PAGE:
This unassuming place on St Leonard’s Street is a hidden gem. Run by husband (Stuart, chef) and wife (Krystal, front of house/mixologist), Aizle has no menu to read. There’s no need to choose! Just let front of house know what you don’t like or are allergic to, order drinks (or go for the paired drinks), then 4 surprise courses come your way for a very reasonable £30.
This review is more about one dish than a whole meal.
We recently went to try St Andrews” href=”http://theadamson.com/”>The Adamson, St Andrews for lunch. This was the thing I remembered.
Chicken Rilletes, with beetroot chutney.
Such a creative, seasonal and understated dish. Rilletes was not too dry or salty, as often can be the case – especially if using a lean meat like chicken. It was lightly spiced, and had some pumpkin (?) or sweet potato in it that added a suitable hint of sweetness, and a contemporary seasonal feel, being only a day or two away from Halloween. Capers offset the sweetness with a touch of zing as well.
The beetroot chutney complemented very nicely. Not overcooked – still a bit of texture, almost the hint of a crunch. Not overly sweet or acidic either. The main flavour was of the earthiness of the beetroot. It complimented the rillettes perfectly and the dish was completely balanced and delicate.
The rest of our meal was good – I then had fish and chips (with the best mushy peas – made with 50% butter?), Claire had steak sandwich. Rillettes won the day though!
A request to the Adamson: could you share the recipe!
GO TO THIS RESTAURANT. This is the second time I’ve been to Vietnam House, and the second time I’ve been blown away by the quality of the food and the service. And I’m not the only one. Their reviews online are insane!
At the time or writing:
|Tripadvisor Reviews||4.5/5 – 124 Reviews|
|Urban Spoon Reviews||92% – 192 Votes|
|Yelp||4/5 -21 reviews|
|Google + Reviews||4.5/5 – 13 Reviews|
On this trip, we shared a bowl of Raw Beef Pho to start, which was epic, despite messy. In Claire’s words, better than she gets from the local (and highly well known and successful) Vietnamese restaurant in New York.
Our main courses were great. Claire had a noodle salad, really nicely dressed with peanut oil. I had braised pork – so tender!
The nicest thing about this place is it’s warm and friendly staff and humble atmosphere. It’s headed up by owner Jodi, who is a champion. She’s worked so hard to get where she is and should be very pleased.
Dinner for two cost us £29.90 for two courses including corkage (it’s BYOB). One of the best meals I’ve had in some time! Thank you Jodi.
At last I finally got to Timberyard, and by no means did it disappoint.
The food was obviously the main point- but the decor and atmosphere of the place is also worth a word. You walk in and it instantly feels like a very friendly place. It’s so chilled out and incredibly unpretentious. Staff are dressed casually, the barman displaying his impressive tattoo sleeves. The kitchen is open so you can have a look in if you want. Head Chef Ben Radford is calmly wandering around, talking with the bar staff. He stops and chats with us.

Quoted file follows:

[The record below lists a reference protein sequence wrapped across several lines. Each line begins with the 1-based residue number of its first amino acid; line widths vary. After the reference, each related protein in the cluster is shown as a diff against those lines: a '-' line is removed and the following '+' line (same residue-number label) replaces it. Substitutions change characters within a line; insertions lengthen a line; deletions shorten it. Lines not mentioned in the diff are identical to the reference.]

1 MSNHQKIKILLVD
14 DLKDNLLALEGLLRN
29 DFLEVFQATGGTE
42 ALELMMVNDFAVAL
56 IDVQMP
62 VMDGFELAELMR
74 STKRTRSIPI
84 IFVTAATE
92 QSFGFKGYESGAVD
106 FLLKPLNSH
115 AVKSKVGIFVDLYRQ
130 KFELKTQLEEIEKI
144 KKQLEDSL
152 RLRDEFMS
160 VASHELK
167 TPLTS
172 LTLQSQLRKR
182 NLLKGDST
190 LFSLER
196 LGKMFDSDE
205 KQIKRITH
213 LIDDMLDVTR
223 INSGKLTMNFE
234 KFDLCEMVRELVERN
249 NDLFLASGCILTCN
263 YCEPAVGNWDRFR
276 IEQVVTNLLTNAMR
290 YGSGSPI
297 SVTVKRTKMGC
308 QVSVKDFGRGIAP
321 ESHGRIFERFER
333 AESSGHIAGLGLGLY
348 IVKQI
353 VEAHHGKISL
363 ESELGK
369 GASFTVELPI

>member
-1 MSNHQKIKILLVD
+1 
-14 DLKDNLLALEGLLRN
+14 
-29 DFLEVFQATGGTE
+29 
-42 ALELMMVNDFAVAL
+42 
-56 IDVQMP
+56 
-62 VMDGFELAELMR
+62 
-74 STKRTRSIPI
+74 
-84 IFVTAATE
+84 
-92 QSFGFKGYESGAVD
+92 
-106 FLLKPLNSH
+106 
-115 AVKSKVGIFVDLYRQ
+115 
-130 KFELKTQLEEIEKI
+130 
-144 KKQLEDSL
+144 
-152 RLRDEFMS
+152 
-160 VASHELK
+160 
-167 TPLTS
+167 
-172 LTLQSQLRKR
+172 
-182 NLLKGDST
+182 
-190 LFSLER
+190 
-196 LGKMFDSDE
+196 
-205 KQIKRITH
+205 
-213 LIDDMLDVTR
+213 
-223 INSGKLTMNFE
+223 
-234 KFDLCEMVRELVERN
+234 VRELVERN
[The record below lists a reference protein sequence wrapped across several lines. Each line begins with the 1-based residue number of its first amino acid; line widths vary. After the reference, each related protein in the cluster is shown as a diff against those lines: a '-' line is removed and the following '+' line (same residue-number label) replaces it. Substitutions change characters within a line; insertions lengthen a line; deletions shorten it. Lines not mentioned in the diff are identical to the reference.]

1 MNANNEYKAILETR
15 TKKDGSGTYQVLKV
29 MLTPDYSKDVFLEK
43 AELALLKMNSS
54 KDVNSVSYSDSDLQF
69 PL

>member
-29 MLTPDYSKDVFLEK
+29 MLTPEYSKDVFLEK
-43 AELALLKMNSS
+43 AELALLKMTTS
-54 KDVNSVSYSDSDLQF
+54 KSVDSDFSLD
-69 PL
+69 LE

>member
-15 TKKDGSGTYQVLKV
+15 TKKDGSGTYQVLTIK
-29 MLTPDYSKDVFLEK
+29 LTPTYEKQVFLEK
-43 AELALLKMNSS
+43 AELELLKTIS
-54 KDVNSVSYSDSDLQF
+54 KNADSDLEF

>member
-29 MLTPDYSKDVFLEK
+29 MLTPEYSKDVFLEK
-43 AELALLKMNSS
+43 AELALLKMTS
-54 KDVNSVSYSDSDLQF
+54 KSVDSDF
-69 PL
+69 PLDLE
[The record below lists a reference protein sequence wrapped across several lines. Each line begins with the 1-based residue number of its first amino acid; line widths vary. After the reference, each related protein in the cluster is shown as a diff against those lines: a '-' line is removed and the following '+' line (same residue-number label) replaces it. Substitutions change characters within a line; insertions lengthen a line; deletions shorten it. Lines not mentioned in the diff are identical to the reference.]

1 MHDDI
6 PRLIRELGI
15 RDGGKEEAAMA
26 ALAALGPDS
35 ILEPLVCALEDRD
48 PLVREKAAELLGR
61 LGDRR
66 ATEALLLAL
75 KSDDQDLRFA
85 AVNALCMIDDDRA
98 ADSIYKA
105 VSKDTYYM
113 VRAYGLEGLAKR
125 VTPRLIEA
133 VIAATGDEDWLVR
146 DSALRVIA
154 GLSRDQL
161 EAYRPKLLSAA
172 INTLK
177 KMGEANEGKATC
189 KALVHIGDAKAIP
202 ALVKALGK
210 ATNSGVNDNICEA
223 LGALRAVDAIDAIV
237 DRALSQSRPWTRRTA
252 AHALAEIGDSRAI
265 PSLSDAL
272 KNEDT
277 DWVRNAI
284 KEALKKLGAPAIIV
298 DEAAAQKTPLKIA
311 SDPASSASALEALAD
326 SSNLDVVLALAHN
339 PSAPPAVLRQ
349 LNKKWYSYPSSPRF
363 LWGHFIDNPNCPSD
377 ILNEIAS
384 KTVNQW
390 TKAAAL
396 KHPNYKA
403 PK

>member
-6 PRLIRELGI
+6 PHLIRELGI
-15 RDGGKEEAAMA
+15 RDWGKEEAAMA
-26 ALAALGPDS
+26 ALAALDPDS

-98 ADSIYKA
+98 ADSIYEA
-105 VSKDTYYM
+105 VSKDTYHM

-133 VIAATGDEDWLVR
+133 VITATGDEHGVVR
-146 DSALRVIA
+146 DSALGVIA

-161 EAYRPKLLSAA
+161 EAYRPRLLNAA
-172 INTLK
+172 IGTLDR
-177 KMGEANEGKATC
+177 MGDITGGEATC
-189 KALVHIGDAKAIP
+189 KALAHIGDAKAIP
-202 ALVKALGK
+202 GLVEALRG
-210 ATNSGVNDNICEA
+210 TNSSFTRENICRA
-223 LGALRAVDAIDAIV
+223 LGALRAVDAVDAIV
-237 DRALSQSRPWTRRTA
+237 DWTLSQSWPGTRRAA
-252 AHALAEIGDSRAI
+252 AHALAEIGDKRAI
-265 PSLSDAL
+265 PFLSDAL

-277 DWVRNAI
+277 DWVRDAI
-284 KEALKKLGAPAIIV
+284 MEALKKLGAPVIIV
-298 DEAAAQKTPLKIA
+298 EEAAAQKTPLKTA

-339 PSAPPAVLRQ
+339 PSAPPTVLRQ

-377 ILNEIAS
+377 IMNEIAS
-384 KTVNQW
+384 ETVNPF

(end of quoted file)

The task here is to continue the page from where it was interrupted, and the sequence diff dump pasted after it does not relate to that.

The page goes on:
The Radfords have decided to keep the feel of what was an old timber yard. Hence the name. Walls are simply whitewashed, the place is natural and earthy. A large wood burner fills the centre of the large dining area. Cutlery and crockery are mismatched, old fashioned. The place is a mixture of character and cool relaxed. When our drinks and food arrive, it’s clear that the focus is on taste, not surroundings.
We start with a Crab Apple fizz. A great mix of sweetness and acidity of crab apples, backed up by brandy with a fizz of sparkling wine that strokes your tongue.
The food comes in four ranges: bites, small, large, pudding. I opted to start with a bite of crab served in tomato (picture missing as it was gobbled too quickly). This is almost the best crab I’ve had. It’s been freshly cooked and loosely picked, so there’s still a great texture in it that you don’t get from pre-picked crab. Attention to detail. The tomato petals are a great accompaniment.
My starter is steak tartare. It’s called ‘raw beef, pickled winter chanterelles, egg yolk.’ This is one where it’s hard to go wrong. It ticked all boxes by all means. Good beef, interesting dressing. My only thought is perhaps I would have preferred the chanterelles lightly pan-fried.
My main course is Sea Bream, served with Jerusalem artichoke and something I now can’t remember. I was blown away by the fish. Perfectly cooked, with a fantastic brown-crispy skin, that hadn’t shrivelled at all as it likes to do. The artichoke was pan fried, with still a very nice, delicate, resistant texture inside. Once again, gobbled before picture.
Pudding was something else. Montezuma chocolate tart, slated hazel nuts, creme fraiche ice cream. The combination was fantastic. The ice cream was, simple, light and pleasantly acidic enough to cut through the rich chocolate. The salted hazelnuts added something extra to the dish. I wasn’t totally amazed by the tart, but it was good.